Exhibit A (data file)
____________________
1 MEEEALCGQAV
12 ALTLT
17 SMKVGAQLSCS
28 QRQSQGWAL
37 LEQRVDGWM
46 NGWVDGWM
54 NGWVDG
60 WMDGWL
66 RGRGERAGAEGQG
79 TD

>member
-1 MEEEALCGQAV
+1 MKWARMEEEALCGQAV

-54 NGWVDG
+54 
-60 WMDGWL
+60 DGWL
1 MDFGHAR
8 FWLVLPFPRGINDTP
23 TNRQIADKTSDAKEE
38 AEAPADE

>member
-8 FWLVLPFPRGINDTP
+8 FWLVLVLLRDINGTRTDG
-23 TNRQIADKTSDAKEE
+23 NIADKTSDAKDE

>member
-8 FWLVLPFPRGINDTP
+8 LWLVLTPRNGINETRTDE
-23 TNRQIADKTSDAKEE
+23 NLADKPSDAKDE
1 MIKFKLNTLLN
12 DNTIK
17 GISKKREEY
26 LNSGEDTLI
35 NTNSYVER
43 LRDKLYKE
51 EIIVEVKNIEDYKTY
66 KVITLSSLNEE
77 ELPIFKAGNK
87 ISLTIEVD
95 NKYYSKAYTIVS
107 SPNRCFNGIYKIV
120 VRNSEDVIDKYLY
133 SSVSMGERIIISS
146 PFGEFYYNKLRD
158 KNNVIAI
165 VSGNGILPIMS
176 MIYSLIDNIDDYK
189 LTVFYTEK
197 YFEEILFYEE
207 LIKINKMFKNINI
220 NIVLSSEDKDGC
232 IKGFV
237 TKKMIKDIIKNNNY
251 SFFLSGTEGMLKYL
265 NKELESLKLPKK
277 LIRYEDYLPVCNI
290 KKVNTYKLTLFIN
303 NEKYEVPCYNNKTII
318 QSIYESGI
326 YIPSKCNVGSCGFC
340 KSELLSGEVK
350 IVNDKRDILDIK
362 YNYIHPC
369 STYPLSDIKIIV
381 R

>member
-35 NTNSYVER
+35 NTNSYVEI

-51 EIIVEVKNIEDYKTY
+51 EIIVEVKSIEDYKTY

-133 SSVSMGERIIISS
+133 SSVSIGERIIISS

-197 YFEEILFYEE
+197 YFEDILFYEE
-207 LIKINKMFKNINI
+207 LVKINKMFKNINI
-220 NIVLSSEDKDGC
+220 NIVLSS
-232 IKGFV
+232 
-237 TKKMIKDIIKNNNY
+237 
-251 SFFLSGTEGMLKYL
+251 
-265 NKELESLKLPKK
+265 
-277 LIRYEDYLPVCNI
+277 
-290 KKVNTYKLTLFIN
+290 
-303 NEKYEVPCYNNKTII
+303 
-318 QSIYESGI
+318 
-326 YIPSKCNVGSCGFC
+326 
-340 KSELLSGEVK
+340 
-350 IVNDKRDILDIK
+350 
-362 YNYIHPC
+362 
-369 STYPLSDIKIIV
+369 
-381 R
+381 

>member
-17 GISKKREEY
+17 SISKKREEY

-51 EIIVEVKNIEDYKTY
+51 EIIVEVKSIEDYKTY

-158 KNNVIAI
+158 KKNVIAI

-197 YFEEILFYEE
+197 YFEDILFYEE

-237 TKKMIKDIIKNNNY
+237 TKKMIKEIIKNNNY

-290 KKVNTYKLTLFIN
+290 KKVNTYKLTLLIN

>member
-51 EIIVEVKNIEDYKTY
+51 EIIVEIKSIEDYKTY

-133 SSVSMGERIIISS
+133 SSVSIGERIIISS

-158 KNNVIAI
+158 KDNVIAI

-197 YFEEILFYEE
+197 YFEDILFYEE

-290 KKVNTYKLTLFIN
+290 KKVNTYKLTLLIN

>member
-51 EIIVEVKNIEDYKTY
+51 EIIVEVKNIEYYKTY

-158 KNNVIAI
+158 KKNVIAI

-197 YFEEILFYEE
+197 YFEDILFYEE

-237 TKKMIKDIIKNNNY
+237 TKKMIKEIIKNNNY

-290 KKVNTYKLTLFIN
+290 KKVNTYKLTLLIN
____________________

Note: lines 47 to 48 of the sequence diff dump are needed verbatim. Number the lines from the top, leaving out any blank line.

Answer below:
158 KNNVIAI
165 VSGNGILPIMS